Which brings us to the central point that Prof. Laba disputed in that comment of mine.  I believe there are countless moral heroes in our time, as well as social scientists who struggle heroically to get the right answers.  But as far as I can tell, the people who build complex intellectual edifices around words like “privilege” and “delegitimation” and “entitlement” and “marginalized” are very much the same sort of people who, a few generations ago, built similar edifices around “bourgeoisie” and “dialectical” and “false consciousness.”  In both cases, there’s an impressive body of theory that’s held up as the equivalent in its domain of relativity, quantum mechanics, and Darwinism, with any skeptics denounced as science-deniers.  In both cases, enlightened liberals are tempted to side with the theorists, since the theorists believe in so many of the same causes that the enlightened liberals believe in, and hate so many of the same people who the enlightened liberals hate.  But in both cases, the theorists’ language seems to alternate between incomprehensible word-salad and fervid, often profanity-laced denunciations, skipping entirely over calm clarity.  And in both cases, the only thing that the impressive theoretical edifice ever seems to get used for, is to prove over and over that certain favored groups should get more power while disfavored ones should get less.

So I’m led to the view that, if you want to rouse people’s anger about injustice or their pity about preventable suffering, or end arbitrary discrimination codified into law, or give individuals more freedom to pursue their own happiness, or come up with a new insight about human nature, or simply describe the human realities that you see around you—for all these purposes, the words that sufficed for every previous generation’s great humanists will also suffice for you.

On the other hand, to restrict freedom and invent new forms of discrimination—and to do it in the name of equality and justice—that takes theory.  You’ll need a sophisticated framework, for example, to prove that even if two adults both insist they’re consenting to a relationship, really they might not be, because of power structures in the wider society that your superior insight lets you see.  You’ll need advanced discourse to assure you that, even though your gut reaction might be horror at (say) someone who misspoke once and then had their life gleefully destroyed on social media, your gut is not to be trusted, because it’s poisoned by the same imperialist, patriarchal biases as everything else—and because what looks like a cruel lynching needs to be understood in a broader social context (did the victim belong to a dominant group, or to a marginalized one?).  Finally, you’ll need oodles of theory (bring out the Marcuse) to explain why the neoliberal fanaticism about “free speech” and “tolerance” and “due process” and “the presumption of innocence” is too abstract and simplistic—for those concepts, too, fail to distinguish between a marginalized group that deserves society’s protection and a dominant group that doesn’t.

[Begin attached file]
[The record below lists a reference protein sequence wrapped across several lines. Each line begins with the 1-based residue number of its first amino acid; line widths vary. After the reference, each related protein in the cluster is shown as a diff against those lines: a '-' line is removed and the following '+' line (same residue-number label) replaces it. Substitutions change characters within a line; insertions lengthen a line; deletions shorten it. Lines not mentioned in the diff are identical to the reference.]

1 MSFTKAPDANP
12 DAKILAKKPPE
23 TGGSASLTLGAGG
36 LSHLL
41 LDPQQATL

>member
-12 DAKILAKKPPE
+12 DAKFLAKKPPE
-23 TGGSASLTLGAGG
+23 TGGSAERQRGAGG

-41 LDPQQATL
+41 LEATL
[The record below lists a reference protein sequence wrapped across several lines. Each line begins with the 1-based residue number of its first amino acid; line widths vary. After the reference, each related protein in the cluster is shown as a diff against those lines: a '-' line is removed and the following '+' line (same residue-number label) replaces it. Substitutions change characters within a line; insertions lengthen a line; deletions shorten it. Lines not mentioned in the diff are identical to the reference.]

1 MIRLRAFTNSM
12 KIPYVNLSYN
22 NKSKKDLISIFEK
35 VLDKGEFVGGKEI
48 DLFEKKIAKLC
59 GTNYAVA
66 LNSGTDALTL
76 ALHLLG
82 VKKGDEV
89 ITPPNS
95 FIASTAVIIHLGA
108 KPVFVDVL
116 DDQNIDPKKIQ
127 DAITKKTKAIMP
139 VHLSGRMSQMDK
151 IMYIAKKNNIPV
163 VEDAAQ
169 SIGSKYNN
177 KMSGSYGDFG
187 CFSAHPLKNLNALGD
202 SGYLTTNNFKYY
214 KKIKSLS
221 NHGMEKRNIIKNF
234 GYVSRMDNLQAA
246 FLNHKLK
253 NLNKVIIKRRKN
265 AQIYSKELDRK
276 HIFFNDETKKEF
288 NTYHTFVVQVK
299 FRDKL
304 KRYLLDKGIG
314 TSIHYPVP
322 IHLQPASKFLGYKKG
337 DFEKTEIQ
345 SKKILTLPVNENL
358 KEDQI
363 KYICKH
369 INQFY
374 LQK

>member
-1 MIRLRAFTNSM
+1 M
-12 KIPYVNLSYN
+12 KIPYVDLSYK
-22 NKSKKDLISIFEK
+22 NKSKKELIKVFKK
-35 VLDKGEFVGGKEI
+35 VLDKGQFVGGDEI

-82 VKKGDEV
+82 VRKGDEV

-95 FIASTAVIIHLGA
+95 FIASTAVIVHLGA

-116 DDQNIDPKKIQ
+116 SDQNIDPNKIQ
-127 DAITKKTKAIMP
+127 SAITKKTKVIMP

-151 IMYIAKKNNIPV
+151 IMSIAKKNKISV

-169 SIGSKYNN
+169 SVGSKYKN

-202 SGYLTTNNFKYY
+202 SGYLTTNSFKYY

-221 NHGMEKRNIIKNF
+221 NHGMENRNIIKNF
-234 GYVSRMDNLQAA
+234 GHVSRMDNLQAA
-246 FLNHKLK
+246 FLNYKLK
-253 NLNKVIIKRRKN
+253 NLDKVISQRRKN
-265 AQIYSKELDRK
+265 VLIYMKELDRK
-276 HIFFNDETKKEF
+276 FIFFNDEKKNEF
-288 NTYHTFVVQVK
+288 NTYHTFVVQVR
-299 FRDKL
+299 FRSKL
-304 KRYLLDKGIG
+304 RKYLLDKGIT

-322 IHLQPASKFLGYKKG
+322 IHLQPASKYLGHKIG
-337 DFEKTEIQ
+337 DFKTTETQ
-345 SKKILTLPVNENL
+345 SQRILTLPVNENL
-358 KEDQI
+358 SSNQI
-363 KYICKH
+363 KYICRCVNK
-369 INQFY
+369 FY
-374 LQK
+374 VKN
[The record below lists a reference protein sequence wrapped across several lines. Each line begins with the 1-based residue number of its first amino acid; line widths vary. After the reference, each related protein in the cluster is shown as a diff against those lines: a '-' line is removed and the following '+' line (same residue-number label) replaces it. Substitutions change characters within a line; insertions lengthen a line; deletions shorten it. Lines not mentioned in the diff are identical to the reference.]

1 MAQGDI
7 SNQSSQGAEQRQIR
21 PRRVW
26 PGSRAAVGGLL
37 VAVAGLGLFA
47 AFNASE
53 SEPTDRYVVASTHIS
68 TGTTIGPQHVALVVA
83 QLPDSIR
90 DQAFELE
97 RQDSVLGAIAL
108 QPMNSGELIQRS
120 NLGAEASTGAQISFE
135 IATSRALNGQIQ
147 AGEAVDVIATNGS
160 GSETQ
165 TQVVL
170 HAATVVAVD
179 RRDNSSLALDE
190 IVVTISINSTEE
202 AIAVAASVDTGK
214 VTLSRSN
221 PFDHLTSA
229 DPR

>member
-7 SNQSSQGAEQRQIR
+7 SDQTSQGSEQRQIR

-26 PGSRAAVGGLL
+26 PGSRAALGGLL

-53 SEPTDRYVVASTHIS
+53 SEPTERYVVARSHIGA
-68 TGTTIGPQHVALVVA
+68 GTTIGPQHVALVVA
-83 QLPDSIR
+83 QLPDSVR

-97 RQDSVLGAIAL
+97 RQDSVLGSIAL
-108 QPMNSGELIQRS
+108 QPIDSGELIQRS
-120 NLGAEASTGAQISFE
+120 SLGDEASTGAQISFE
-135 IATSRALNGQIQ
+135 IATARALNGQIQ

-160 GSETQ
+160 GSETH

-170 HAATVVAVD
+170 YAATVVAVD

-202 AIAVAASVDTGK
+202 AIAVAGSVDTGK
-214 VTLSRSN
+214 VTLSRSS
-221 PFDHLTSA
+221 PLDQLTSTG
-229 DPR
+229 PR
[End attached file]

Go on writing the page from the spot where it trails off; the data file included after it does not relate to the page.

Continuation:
So I concede to Prof. Laba that the complicated discourse of privilege, hegemony, etc. serves a definite purpose for the people who wield it, just as much as the complicated discourse of quantum field theory serves a purpose for physicists.  It’s just that the purposes of the privilege-warriors aren’t my purposes.  For my purposes—which include fighting injustice, advancing every social and natural science as quickly as possible, and helping all well-meaning women and men see each other’s common humanity—I said last year and I say again that ordinary words will do.


Update (Oct. 26): Izabella Laba has written a response to this post, for which I’m extremely grateful. Her reply reveals that she and I have a great deal of common ground, and also a few clear areas of disagreement (e.g., what’s wrong with Steven Pinker?). But my most important objection is simply that, the first time I loaded her blog, the text went directly over the rock image in the background, making it impossible to read without highlighting it.